Ski Resorts Benefit From 'Backyard Syndrome'

Crunch time for ski resorts over the next few weeks is much easier this year, thanks to the unprecedented back-to-back severe winter storms that have pounded the East Coast. In industry lingo it's called the "Backyard Syndrome," which means that if people see snow around their homes, they are overtaken by a desire to ski or snowboard. Operators say that people typically avoid the slopes when they don't see snow.Millions of people throughout the Mid-Atlantic region have seen more than their fair share of the wintry wonderland, which has given them the urge to play outside as snow records fall like snowflakes. "It's a psychological phenomenon," says Ed Stahl, executive director of the Stowe Area Association, a local chamber of commerce around the Vermont ski resort, adding that the improving economy also has helped business as well. "Last year, the consumer was flat-out scared of the economy. It has moved to `very concerned.'"

Resorts are relying on package deals to attract visitors. For instance, vacationers can stay at the lodge near Stowe starting at $215 per night, including lift tickets during the Feb. 19 weekend. Packages in Bennington, Vermont sell for less than $100 a night during the week, including some meals.

For people to avail themselves of these deals, they have to be able to leave their homes, which is not possible in many parts of the country. Record snowfall has pounded the I-95 corridor since the weekend. The weather continues to be miserable.

As the Weather Channel noted, "the combination of wind and snow (both falling and blowing) will lead to blizzard or near-blizzard conditions along a corridor from Washington, D.C. to New York City to Southern New England. Blizzard warnings have been issued for portions of this area."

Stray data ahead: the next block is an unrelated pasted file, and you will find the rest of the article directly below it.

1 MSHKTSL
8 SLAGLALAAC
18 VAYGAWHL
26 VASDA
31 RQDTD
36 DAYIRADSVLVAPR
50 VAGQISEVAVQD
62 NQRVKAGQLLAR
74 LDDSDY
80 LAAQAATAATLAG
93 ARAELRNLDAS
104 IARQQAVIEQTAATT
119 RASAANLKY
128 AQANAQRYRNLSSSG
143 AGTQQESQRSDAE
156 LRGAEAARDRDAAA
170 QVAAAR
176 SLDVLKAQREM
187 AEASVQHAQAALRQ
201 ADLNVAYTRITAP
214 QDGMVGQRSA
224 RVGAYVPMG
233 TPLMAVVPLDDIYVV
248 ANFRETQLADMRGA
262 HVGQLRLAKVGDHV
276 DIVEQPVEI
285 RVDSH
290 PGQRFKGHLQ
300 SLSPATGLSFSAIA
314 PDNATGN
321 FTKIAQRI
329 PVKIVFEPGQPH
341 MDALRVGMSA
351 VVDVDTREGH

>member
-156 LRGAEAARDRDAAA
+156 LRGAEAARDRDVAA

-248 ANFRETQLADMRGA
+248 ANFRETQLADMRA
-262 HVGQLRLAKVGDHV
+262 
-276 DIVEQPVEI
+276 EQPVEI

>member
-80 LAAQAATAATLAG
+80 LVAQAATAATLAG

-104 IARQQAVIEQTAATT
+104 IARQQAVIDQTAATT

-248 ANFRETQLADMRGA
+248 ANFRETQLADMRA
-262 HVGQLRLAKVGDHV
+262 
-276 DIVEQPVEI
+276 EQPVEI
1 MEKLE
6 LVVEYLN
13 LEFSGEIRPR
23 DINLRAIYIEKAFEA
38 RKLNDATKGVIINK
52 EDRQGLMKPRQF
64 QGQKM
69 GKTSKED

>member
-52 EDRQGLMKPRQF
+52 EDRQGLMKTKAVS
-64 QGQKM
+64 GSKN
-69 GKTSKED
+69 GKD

The President's Day holiday and upcoming school vacations mean big business for winter recreation resorts. Some vacation areas in Vermont already have waiting lists for lodging, says Parker Riehle, president of the Vermont Ski Areas Association, a trade group. Resorts in the state did a strong business over the Christmas holiday season and the Martin Luther King birthday holiday in January.

"President's weekend bookings are solid," he says, adding that he is hopeful that this season's visitor total will "come out ahead" of the 4.1 million the previous season.

Officials from the ski industry got to see the weather situation in the Northeast for themselves. The National Ski Areas Association, a trade association, held a trade show and conference this week in Mt. Snow, Vermont. Attendees were in an "upbeat" mood, according to spokesman Troy Hawks.

"There is cautious optimism that we are going to finish the season strong," he says, adding that this season may be among the top the industry has seen.

First, though, the ski industry executives will have to be able to find their way from Vermont. Many flights have been canceled and roads are treacherous because of what some have dubbed snowmageddon. On the bright side, this means more time to hit the slopes.
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